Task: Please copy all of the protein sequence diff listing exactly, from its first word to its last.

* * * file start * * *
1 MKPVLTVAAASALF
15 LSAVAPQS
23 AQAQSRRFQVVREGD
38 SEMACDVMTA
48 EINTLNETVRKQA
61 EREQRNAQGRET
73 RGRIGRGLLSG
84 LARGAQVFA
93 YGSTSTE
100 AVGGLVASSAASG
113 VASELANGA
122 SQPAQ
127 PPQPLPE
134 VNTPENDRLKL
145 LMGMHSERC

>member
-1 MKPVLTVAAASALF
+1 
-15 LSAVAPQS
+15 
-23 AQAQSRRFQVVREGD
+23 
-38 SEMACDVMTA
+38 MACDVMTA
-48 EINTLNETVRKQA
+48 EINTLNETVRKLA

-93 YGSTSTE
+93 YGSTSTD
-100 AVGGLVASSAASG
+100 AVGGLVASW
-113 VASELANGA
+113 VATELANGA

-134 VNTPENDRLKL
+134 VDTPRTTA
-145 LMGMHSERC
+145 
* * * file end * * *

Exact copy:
1 MKPVLTVAAASALF
15 LSAVAPQS
23 AQAQSRRFQVVREGD
38 SEMACDVMTA
48 EINTLNETVRKQA
61 EREQRNAQGRET
73 RGRIGRGLLSG
84 LARGAQVFA
93 YGSTSTE
100 AVGGLVASSAASG
113 VASELANGA
122 SQPAQ
127 PPQPLPE
134 VNTPENDRLKL
145 LMGMHSERC

>member
-1 MKPVLTVAAASALF
+1 
-15 LSAVAPQS
+15 
-23 AQAQSRRFQVVREGD
+23 
-38 SEMACDVMTA
+38 MACDVMTA
-48 EINTLNETVRKQA
+48 EINTLNETVRKLA

-93 YGSTSTE
+93 YGSTSTD
-100 AVGGLVASSAASG
+100 AVGGLVASW
-113 VASELANGA
+113 VATELANGA

-134 VNTPENDRLKL
+134 VDTPRTTA
-145 LMGMHSERC
+145 